I’ve enjoyed this opportunity to blog again (and you’re not done with me yet, since March has a fifth Wednesday and I have a minor injury that will keep me sedentary for a little while, so I agreed to take it on). Thank you to 49 Writers for the change to get into blogging again, which has inspired some reflection on my own relationship with the medium.
In junior high, before the internet was something most people knew or thought much about, I’d make one of my best friends sit and listen to me read from my journal. We’d already covered most of the documented territory in more conversational form, but I wanted her to hear the written version: raw, unedited, crowded with the run-ons and long parentheticals that still plague me. This was not an exchange of any kind; she didn’t, nor did she wish to read me her murkily constructed secrets. Sometimes she groaned. Often she made excuses to go home earlier than what I knew was her family’s dinner time. This was very much something I did to her (and may have had something to do with the eventual strain in our friendship.) My journal was not interesting. There were boys and questions about God and extraterrestrial life (often conflated), and I had nothing of what I might now call “voice” that was not directly borrowed from Anne Frank or Anais Nin (how does a pubescent American know what a diary should sound like?), but I was determined to have an audience, and she resented being cast in that role.
The advent of blogging made an audience more attainable through means other than coercion. I’m simultaneously proud and embarrassed to say I was blogging before “blogging” was a word; they were called “online journals,” I was fifteen, and my first was hosted by angelfire.com and read by three or four college-aged strangers who gave me great validation by linking me back on their own sites: social media circa 1998. I inserted myself into their community of writers deliberately and as forcefully as a teenager with limited HTML skills could. And I succeeded. For a time, we linked and referenced each other’s posts about mundane and mildly humorous topics: awkward moments on either end of customer service. Family interactions. Animal poop. I tried to veer away from any topics that would overtly reference high school. The anonymity was freeing; I was sillier, more crass, less angry on the young internet than I was in daily life.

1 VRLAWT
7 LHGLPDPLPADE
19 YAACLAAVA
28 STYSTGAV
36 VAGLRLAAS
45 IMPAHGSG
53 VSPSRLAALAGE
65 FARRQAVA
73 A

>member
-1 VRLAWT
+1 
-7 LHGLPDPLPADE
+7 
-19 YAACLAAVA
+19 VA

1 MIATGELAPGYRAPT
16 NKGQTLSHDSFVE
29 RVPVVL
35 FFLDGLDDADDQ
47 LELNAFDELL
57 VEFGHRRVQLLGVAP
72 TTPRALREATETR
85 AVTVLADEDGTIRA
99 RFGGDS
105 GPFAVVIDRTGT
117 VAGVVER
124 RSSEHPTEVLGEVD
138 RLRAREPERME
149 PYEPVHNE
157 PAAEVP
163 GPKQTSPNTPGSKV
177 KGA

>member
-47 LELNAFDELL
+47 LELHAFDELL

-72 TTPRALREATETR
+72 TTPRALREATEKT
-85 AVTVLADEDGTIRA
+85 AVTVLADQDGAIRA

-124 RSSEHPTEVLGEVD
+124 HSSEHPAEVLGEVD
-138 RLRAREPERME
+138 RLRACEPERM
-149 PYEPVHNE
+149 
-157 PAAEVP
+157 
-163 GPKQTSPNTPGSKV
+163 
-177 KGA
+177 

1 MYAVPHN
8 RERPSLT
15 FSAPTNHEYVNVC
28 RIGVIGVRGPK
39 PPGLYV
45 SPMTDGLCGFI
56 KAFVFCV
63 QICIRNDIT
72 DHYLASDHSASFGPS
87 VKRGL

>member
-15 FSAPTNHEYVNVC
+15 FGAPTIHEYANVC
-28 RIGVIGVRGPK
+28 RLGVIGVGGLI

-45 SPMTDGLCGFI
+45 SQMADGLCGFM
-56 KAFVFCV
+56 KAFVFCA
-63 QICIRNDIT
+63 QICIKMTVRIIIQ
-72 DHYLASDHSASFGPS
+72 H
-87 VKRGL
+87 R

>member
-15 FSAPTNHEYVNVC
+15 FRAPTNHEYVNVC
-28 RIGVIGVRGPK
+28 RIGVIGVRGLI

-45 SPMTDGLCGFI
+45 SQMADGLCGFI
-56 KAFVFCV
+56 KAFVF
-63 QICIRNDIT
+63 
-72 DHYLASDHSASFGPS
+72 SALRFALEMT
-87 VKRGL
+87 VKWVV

That was the first of several online journals I had on host sites that are now defunct (edit: diaryland.com is still out there, and people are still using it; apologies if you are one of them). During college, I settled into a blog that, though it’s been imported from blogger to wordpress, is still alive and kicking, though I’ve stopped writing in it much, due to the shift to Facebook, taking myself somewhat more seriously as a writer, and a few incidents involving misunderstandings with the federal government. As I slowly transition that site from traditional blog to something resembling a professional website (and if you’ve followed the link from here, you’ve seen that it’s a work in progress), it’s been interesting to see how the purpose and the audience has shifted over the years. For me, the opportunity to write for and be accountable to an audience, even if for years the audience was only three friends, my mom, and some lurking government officials (though these categories are not mutually exclusive), was invaluable in removing some of the fear and mystery of sharing less-than-perfect work.
I read something recently suggesting that social media has turned its users into cyborgs, who physically wake up and tend to our digital selves before our own physical needs. This is obviously a creepy prospect. But I can’t deny my own warm and fuzzy associations with its creative potential.
It’s intriguing to recognize the nostalgia I feel for something like an outdated website—something that isn’t a real person, place, or thing, yet made a certain sort of expression possible. For all the negatives about technology, I have mostly fond memories of being in places of relative geographical or emotional isolation and sharing or connecting with others through these media. Angelfire, I’ll always be grateful for you.
Anyone else have aspects of social media autobiography to share?
Erica Watson is an essayist living on the boundary of Denali National Park. She completed her MFA in nonfiction at UAA in 2014. Her work has appeared most recently in Pilgrimage, The Fiction Advocate, and Denali National Park’s Climate Change Anthology, and she is a recipient of a fellowship to Fishtrap’s summer 2016 program. She will eventually update her website at ericawatson.wordpress.com.